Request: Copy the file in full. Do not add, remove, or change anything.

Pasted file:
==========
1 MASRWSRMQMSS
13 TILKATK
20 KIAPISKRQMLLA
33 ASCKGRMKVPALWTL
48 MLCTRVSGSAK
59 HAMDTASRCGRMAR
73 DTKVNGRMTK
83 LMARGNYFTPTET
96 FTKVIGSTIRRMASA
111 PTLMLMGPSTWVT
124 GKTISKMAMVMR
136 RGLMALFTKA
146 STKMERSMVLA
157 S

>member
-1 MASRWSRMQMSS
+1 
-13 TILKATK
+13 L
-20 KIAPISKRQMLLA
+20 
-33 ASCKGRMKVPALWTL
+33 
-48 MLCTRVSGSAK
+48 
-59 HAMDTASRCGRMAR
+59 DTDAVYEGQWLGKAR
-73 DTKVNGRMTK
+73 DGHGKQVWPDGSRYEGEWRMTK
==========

1 MASRWSRMQMSS
13 TILKATK
20 KIAPISKRQMLLA
33 ASCKGRMKVPALWTL
48 MLCTRVSGSAK
59 HAMDTASRCGRMAR
73 DTKVNGRMTK
83 LMARGNYFTPTET
96 FTKVIGSTIRRMASA
111 PTLMLMGPSTWVT
124 GKTISKMAMVMR
136 RGLMALFTKA
146 STKMERSMVLA
157 S

>member
-1 MASRWSRMQMSS
+1 
-13 TILKATK
+13 L
-20 KIAPISKRQMLLA
+20 
-33 ASCKGRMKVPALWTL
+33 
-48 MLCTRVSGSAK
+48 
-59 HAMDTASRCGRMAR
+59 DTDAVYEGQWLGKAR
-73 DTKVNGRMTK
+73 DGHGKQVWPDGSRYEGEWRMTK